Another brief update to some migrant birds in Manhattan - Please note, there is 
a widespread program in N.Y. City now to distribute FREE face-masks to anyone 
who requests, and this is happening around (among other areas) larger parks of 
the city, with the N.Y.P.D., Urban Parks Rangers, & others present to assist 
this effort. At some parks’ entrances, this may be very apparent.

GROSBEAK have all shown in the morning hours at Central Park’s mid-west sector 
- the Clay-colored Sparrow on the west side of a path west of the Great Lawn 
oval - it may be mobile in that fairly large area; the Prothonotary Warbler was 
around the shoreline of Turtle Pond, which is adjacent to Belvedere Castle & 
lies immediately south of the Great Lawn, & a Blue Grosbeak appeared at 
Strawberry Fields area earlier in the day. 

More Cape May, Bay-breasted, Worm-eating, Blackburnian, & so forth are among 
the American warbler species seen in Manhattan on 5/3, including in Central 
Park as well as other parks.

And of course there are many many other migrants all through the island of 
Manhattan - & far beyond.  Some of the later-migrating and regular-annual 
sparrows also have come in, such as Lincoln’s and White-crowned Sparrows, & 
perhaps some other new arrivals amongst the sparrow tribe.  Some of these, 
including the 2 aforementioned, are showing in other parks of Manhattan away 
from Central Park.  The 2 most-regular shorebird species for Manhattan parks in 
May, Spotted & Solitary Sandpipers are both showing in some locations as of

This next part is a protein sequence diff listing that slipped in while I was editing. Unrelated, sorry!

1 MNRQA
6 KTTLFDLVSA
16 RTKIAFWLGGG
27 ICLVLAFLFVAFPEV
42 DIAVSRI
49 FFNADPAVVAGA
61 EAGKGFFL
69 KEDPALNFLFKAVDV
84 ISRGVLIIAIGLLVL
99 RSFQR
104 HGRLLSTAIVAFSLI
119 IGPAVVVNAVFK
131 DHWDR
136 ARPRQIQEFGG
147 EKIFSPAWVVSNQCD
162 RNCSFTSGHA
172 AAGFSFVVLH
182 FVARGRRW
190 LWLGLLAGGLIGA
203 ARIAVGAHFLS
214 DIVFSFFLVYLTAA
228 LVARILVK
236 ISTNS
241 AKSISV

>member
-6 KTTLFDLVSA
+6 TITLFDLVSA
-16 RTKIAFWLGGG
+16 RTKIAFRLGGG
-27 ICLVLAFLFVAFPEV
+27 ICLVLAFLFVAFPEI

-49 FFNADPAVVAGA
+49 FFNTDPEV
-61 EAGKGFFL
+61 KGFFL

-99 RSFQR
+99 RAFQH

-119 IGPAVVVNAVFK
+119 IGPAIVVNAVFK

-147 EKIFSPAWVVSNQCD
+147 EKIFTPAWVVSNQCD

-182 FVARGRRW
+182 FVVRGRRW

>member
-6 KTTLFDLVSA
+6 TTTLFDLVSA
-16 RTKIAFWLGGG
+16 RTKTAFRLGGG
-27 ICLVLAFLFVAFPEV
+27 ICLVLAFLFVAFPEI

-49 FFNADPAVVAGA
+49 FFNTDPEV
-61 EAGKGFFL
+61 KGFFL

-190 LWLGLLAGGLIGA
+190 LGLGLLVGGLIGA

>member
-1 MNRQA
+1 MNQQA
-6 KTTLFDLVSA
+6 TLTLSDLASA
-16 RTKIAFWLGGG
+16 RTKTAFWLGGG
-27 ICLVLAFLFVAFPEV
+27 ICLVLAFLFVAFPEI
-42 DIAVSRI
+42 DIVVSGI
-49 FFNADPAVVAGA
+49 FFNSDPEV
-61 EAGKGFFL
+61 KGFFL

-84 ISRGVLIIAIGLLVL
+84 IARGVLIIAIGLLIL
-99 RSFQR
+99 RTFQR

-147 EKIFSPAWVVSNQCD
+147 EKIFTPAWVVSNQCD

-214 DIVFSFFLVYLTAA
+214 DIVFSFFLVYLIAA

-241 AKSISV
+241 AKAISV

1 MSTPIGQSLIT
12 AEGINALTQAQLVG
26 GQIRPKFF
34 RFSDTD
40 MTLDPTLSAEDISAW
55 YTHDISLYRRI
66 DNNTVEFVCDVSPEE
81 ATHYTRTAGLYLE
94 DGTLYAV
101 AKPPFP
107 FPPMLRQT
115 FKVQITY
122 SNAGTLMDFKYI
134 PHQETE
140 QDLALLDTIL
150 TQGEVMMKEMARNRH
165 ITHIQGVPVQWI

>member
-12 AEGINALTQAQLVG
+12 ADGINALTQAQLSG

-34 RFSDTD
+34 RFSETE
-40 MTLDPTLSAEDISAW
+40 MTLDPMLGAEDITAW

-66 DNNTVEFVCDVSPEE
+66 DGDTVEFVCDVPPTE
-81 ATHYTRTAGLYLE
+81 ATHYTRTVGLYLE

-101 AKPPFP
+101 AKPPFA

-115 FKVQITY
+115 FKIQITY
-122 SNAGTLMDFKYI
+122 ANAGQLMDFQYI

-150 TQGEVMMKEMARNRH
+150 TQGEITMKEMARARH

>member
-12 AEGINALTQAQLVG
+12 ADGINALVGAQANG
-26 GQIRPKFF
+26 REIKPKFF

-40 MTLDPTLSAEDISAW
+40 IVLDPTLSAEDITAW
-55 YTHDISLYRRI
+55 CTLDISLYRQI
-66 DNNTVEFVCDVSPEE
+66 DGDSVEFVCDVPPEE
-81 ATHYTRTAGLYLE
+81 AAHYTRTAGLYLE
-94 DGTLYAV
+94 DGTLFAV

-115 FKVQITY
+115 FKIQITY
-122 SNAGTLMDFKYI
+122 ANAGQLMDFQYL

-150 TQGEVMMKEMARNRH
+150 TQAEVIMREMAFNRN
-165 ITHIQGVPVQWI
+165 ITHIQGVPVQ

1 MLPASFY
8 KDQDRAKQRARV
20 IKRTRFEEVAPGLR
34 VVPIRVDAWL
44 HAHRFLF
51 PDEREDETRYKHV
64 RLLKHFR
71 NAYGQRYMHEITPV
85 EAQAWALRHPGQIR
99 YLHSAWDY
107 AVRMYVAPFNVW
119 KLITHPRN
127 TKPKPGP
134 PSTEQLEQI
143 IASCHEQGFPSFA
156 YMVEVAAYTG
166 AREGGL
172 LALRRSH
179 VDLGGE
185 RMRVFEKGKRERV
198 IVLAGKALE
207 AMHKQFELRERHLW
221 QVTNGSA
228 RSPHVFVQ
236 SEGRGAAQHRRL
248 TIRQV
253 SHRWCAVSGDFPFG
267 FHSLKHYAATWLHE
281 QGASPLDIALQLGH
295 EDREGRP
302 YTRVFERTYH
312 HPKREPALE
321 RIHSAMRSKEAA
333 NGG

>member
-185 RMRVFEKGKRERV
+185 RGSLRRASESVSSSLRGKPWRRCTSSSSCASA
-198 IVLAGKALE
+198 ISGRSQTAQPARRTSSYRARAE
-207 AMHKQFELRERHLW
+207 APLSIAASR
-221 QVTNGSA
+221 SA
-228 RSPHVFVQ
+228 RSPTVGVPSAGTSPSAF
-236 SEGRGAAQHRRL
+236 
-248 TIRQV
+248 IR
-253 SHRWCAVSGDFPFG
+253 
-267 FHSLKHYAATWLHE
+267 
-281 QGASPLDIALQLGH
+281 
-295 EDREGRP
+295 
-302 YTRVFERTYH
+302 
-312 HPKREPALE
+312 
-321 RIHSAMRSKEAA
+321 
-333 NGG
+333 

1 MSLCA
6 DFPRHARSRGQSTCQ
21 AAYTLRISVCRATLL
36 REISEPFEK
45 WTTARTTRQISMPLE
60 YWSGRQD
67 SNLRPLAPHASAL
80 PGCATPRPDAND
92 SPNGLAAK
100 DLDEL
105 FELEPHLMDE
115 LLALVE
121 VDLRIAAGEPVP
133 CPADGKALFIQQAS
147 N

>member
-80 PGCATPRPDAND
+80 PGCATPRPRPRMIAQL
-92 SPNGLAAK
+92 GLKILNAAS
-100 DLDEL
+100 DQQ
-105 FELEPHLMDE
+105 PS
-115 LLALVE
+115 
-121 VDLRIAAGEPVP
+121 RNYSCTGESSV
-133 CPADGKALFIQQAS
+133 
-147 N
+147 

These birds are already on-record in eBird for the day, I am not broadcasting 
news of these rarer species not already widely & publicly shared.  Please use 
commonsense while birding, and if a particular location appears to be crowded, 
try to move on once any desired bird is viewed. And also consider trying for 
such species in other locations, as there may well be multiples in the area, 
county, region.

A RED-HEADED WODPECKER was still present & photogrpahed Sunday morning in 
Central Park, location as it’s been for over 6 months: not far from both West 
97th & West 100th St. park entrances, east of the West Drive (park roadway).  I 
briefly visited Bryant Park (in midtown Manhattan) and in a very brief time saw 
& heard both Baltimore & Orchard Oriole, & Rose-breasted Grosbeak, as well as 
seeing a few thrushes, a couple of warblers, & at least 1 Blue-headed Vireo; 
however I did not have an impression of ‘fallout’ at that park in my quick tour.

More reports in a day or two.

good birding and safe spatial-distancing,

Tom Fiore

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